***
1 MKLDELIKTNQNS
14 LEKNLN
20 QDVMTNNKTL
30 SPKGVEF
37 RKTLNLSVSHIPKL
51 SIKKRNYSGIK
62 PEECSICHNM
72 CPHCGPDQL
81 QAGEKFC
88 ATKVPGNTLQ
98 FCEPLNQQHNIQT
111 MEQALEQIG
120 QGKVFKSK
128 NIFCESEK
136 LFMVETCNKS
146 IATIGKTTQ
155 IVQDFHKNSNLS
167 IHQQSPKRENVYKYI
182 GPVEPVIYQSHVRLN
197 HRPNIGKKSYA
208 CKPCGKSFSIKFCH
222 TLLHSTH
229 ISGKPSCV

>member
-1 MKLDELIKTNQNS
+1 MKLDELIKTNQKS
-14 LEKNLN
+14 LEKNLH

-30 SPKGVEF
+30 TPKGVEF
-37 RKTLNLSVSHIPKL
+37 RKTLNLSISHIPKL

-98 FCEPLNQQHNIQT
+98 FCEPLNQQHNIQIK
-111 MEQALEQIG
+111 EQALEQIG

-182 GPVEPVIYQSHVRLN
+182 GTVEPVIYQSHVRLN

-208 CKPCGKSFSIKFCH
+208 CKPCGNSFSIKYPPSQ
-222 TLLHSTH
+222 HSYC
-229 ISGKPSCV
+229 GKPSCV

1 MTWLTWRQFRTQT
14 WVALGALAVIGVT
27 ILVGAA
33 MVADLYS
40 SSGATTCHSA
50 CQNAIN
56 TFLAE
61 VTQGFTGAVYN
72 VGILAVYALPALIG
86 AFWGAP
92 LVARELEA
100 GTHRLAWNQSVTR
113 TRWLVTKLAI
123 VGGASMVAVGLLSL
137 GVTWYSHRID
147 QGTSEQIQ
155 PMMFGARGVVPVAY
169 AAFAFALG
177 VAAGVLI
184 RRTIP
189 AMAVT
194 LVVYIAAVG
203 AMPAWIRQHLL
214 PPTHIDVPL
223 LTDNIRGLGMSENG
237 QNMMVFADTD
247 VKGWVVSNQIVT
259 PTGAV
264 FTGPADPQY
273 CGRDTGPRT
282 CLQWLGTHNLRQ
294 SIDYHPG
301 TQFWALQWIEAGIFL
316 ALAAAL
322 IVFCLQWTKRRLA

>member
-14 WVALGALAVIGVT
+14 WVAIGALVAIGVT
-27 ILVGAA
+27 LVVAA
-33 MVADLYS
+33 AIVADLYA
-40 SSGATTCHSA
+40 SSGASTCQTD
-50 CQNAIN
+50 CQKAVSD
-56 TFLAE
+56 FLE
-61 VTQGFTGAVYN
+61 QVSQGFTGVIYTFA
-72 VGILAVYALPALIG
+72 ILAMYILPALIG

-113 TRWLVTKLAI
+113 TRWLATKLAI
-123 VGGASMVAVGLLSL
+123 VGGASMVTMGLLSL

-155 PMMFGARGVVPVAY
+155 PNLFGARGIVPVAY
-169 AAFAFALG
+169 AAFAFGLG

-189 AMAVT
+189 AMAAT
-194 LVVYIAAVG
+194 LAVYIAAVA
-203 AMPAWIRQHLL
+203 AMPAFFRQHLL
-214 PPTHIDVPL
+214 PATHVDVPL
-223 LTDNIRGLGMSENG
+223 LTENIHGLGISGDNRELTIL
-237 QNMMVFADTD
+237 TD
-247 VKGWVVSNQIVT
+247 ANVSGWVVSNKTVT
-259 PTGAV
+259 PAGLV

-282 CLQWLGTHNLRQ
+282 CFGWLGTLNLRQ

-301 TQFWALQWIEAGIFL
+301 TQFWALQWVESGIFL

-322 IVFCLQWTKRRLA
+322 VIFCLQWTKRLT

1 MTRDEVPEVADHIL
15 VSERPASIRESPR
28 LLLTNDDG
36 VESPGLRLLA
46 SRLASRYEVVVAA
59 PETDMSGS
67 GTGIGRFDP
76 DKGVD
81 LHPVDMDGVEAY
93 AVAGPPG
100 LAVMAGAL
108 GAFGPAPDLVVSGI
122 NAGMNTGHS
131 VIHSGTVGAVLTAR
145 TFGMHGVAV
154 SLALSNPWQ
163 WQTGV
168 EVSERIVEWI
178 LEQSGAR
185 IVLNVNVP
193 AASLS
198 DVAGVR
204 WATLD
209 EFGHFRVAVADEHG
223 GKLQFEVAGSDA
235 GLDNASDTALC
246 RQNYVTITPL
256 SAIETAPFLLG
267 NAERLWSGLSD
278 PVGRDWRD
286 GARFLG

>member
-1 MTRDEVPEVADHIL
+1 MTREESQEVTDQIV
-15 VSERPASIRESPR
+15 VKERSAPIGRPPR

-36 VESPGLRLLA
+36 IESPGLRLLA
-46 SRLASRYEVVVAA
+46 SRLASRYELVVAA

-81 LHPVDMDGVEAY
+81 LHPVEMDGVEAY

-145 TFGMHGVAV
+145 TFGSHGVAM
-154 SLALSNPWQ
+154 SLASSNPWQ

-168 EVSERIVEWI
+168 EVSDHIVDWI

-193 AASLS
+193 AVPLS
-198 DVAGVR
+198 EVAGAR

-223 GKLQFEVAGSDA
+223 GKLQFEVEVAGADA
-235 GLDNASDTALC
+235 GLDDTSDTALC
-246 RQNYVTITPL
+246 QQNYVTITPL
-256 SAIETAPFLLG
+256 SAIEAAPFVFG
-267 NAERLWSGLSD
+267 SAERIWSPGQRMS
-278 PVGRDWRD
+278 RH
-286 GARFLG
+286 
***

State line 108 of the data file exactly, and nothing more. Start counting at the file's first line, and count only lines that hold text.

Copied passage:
+194 LAVYIAAVA